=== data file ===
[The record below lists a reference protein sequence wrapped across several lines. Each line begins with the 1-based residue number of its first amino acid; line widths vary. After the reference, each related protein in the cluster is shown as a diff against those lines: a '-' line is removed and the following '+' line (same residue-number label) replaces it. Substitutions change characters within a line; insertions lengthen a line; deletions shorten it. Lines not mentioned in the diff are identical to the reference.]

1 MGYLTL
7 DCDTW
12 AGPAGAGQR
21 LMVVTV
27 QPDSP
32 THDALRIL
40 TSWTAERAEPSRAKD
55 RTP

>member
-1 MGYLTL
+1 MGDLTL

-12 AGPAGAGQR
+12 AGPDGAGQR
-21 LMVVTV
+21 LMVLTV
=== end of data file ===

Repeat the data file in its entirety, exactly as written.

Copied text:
[The record below lists a reference protein sequence wrapped across several lines. Each line begins with the 1-based residue number of its first amino acid; line widths vary. After the reference, each related protein in the cluster is shown as a diff against those lines: a '-' line is removed and the following '+' line (same residue-number label) replaces it. Substitutions change characters within a line; insertions lengthen a line; deletions shorten it. Lines not mentioned in the diff are identical to the reference.]

1 MGYLTL
7 DCDTW
12 AGPAGAGQR
21 LMVVTV
27 QPDSP
32 THDALRIL
40 TSWTAERAEPSRAKD
55 RTP

>member
-1 MGYLTL
+1 MGDLTL

-12 AGPAGAGQR
+12 AGPDGAGQR
-21 LMVVTV
+21 LMVLTV